Some 15 years ago, urbanist Michael Gallis penned a report that warned Western New England that it was in danger of becoming a “cul de sac” with limited transportation access and a dimmed economic future. In the years since, we have remained reliant on cars — currently 81 percent of metro Hartford commutes alone — while other competing metro areas have begun to aggressively build out transportation options.

Along with the too frequent warnings of outdated infrastructure coming from more than 100-year-old rail bridges failing and 50-year-old highway bridges reaching the end of their useful lives, there have been some positive steps to get us out of the “cul de sac.” But if we wish to remain an economically competitive region, we must continue to aggressively invest in non highway transportation alternatives.

The first rapid transit line in the state, CTfastrak, comes online the first quarter of 2015, linking employment centers and residential areas in Hartford, West Hartford, Newington and New Britain and the adjacent towns. More than 83,000 jobs are within a half-mile of CTfastrak and 159,000 are within a two-mile corridor, according to CT Department of Labor and Other Commercial Data Providers.

In the last quarter of 2016, 17 trains a day will travel from Hartford to New Haven at commuter rail prices with easy connections to New York City. Rail service begins to have real meaning with trains frequent enough to go to and from business meetings on the Hartford-New Haven-New York corridor.

To complement the transportation system, a series of initiatives to support Transit-Oriented Development (TOD) are being developed. CT DECD has a new point person to spur TOD and new staffing and resources have been added at CT DOT to support TOD. 

A fund managed by the Local Initiatives Support Corporation (LISC) offers pre-development and acquisition loans to support development around CTfastrak and NHHS Rail transit stops. Even in advance of the opening of these two critical services, development at transit stations is bubbling even before the launch. Within a year almost 1,200 housing units will be under construction in downtown Hartford. All other towns on both corridors are working to add stations or development nearby.

While it will take time for redevelopment around the 21 stations on CTfastrak and New Haven Hartford Springfield rail to gather steam, we should also be looking ahead to what is next. The next big gap is regular rail service from the Hartford-Springfield metropolitan area of 1.7 million people with the 5 million in metropolitan Boston.  Getting connected is critical. What has been called the “new economic geography” means that getting linked up to “hotter” economic regions such as Boston and New York pays significant dividends in spin-off businesses and back-office functions. Though significant, the full cost of connecting to Boston from Hartford-Springfield is likely to be less than replacing one freeway bridge on the Connecticut River alone.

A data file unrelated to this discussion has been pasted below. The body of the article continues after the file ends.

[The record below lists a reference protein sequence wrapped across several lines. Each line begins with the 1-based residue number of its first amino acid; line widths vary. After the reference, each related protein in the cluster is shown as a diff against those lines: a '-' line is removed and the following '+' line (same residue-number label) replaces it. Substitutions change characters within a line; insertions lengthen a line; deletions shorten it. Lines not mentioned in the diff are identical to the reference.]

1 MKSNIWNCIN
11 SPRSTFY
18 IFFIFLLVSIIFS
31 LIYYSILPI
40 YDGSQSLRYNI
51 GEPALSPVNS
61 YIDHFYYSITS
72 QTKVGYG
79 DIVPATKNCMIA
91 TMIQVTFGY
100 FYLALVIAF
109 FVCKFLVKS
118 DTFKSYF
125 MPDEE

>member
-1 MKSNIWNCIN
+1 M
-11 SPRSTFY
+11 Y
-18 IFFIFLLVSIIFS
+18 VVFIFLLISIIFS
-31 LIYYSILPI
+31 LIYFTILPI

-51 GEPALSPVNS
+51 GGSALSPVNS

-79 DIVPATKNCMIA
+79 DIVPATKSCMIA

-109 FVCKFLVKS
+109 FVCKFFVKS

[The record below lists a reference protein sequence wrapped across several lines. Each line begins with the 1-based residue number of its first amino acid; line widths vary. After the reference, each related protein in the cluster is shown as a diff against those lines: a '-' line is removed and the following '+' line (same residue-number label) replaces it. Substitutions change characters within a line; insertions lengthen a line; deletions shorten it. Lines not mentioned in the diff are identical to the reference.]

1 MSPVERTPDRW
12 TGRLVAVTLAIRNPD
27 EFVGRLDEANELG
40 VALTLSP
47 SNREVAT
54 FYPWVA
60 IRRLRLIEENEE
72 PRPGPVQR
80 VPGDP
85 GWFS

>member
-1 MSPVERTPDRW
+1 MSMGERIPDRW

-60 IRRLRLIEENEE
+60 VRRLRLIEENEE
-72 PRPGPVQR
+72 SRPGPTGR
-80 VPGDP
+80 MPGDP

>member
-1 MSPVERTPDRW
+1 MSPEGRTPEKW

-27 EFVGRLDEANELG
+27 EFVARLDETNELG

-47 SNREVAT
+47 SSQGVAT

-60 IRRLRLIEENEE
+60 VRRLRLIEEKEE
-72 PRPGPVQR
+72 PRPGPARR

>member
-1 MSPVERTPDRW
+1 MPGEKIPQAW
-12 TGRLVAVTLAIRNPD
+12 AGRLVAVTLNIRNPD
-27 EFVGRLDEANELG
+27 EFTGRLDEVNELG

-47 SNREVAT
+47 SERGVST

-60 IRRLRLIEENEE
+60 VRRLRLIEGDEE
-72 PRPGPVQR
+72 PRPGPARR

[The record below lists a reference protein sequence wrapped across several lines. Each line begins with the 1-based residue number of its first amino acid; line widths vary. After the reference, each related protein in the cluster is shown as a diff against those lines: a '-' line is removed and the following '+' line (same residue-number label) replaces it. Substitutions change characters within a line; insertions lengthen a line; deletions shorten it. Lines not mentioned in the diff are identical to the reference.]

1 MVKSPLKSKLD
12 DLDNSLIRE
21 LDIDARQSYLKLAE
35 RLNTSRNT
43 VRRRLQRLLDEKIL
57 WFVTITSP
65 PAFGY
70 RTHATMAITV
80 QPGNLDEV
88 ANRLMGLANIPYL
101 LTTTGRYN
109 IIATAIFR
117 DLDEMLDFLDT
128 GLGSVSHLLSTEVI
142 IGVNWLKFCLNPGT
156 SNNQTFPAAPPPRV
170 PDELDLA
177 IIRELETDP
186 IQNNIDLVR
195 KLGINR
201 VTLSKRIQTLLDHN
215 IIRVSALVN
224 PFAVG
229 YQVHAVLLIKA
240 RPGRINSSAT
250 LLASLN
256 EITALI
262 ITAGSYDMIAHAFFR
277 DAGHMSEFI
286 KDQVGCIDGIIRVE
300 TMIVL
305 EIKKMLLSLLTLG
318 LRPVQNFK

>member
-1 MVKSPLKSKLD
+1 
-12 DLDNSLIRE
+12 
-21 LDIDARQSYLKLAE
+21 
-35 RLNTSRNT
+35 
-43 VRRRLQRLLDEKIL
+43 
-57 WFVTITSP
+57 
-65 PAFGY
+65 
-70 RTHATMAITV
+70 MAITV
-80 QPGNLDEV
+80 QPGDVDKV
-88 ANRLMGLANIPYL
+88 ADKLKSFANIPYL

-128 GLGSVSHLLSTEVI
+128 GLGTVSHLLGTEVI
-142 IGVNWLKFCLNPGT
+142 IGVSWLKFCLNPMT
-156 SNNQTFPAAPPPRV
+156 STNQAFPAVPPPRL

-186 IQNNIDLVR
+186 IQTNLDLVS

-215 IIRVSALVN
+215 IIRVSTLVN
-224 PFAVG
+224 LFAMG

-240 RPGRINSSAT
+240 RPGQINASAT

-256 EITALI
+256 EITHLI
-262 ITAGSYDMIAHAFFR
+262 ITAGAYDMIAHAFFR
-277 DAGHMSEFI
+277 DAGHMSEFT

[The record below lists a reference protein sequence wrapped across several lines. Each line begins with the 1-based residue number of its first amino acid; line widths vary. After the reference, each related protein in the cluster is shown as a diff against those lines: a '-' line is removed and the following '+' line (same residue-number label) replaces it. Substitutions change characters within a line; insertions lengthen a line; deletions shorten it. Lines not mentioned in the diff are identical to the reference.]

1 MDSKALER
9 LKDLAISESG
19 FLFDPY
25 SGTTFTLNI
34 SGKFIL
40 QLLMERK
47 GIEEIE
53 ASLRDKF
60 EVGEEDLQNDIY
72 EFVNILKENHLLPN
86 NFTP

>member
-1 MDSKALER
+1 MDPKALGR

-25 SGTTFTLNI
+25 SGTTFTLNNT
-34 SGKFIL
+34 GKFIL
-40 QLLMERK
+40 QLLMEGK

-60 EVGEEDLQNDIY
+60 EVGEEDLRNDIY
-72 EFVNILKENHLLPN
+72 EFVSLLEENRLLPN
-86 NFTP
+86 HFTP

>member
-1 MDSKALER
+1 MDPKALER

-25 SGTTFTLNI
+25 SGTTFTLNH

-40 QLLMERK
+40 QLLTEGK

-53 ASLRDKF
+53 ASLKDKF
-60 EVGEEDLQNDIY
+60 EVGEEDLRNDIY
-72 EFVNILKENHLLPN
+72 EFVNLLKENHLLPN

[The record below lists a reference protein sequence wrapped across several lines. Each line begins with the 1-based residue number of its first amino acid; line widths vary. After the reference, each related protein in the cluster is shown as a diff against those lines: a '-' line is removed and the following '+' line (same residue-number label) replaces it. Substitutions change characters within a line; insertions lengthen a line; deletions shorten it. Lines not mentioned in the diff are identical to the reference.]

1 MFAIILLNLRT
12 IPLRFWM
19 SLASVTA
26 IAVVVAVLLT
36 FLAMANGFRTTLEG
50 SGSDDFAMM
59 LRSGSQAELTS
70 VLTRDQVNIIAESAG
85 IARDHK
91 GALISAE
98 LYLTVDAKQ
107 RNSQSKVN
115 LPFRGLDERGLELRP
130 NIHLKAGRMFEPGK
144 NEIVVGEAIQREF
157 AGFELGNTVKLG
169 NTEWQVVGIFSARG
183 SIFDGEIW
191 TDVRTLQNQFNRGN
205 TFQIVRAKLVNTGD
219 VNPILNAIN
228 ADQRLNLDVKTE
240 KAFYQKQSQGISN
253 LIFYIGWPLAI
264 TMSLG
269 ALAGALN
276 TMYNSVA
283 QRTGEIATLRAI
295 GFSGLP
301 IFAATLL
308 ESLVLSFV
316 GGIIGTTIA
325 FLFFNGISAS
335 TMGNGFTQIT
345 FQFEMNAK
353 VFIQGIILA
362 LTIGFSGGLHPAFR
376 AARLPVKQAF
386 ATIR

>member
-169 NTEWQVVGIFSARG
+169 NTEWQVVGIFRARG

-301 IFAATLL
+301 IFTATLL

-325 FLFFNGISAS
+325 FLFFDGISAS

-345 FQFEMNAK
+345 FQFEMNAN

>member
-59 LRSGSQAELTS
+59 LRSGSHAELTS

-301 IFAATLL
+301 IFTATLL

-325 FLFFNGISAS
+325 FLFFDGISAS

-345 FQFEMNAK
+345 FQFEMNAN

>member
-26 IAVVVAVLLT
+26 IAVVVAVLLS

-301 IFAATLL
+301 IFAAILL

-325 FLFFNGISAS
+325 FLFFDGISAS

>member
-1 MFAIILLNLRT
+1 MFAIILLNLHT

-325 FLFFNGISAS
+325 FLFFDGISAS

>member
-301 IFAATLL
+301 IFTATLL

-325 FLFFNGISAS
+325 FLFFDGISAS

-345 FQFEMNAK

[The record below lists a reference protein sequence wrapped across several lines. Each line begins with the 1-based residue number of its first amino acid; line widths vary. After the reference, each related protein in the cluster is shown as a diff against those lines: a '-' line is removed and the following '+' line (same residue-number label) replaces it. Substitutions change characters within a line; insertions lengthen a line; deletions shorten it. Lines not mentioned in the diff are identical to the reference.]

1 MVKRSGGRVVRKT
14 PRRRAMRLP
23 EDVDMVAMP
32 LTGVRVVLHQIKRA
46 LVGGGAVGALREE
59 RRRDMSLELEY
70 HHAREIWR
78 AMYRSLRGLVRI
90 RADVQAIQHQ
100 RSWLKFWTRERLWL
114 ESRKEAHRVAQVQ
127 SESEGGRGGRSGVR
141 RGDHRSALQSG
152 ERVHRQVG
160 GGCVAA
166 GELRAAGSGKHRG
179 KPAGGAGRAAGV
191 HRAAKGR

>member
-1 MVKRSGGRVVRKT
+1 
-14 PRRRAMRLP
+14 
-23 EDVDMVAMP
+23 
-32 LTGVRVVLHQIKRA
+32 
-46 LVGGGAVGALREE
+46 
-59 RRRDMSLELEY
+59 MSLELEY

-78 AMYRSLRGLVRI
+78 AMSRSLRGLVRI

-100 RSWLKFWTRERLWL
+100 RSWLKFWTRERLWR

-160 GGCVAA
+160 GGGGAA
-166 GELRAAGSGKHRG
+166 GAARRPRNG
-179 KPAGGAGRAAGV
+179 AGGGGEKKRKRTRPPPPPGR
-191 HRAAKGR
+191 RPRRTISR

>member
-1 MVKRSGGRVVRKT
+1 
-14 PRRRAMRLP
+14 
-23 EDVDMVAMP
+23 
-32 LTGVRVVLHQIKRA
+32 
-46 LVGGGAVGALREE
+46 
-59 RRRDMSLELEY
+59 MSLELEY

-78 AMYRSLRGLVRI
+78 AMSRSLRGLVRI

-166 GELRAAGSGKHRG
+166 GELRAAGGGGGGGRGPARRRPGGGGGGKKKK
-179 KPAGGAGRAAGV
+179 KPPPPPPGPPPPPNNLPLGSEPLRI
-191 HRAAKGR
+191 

But completing the New York-Hartford-Springfield-Boston rail connection is only part of the picture. We need to continue to build mobility inside the region. There is talk, and there has been planning, for a CTfastrak East from Hartford to Manchester and ultimately to UConn’s Storrs campus. This would cost a fraction of the price of the first rapid transit link, which required substantial new construction, since high occupancy vehicle lanes are available for much of the distance. CTfastrak East could efficiently transport residents of Hartford to jobs in cities and towns east of the river and vice versa. Feeder routes would extend the reach of rapid transit to job locations and other attractions off the rapid transit line. More than 20,000 people commute west over the river into Hartford, while more than 5,000 Hartford residents commute east for work.

But, some will say, funding is tight, how can we even think about spending money on rail and rapid transit services? Take a look around the country. From coast to coast, areas from Charlotte to San Diego have spent their own money to complement federal funds to build rapid transit and rail networks. Connecting our region to faster growing economic centers and building a rapid transit network in the region are investments in the future that will help retain and attract the prized skilled 25- to 45-year-old demographic. We need to invest to connect, to compete, and to prove wrong the dire predictions of becoming a “cul de sac,” and to move our economy forward.

Lyle Wray is the executive director of Capitol Region Council of Governments.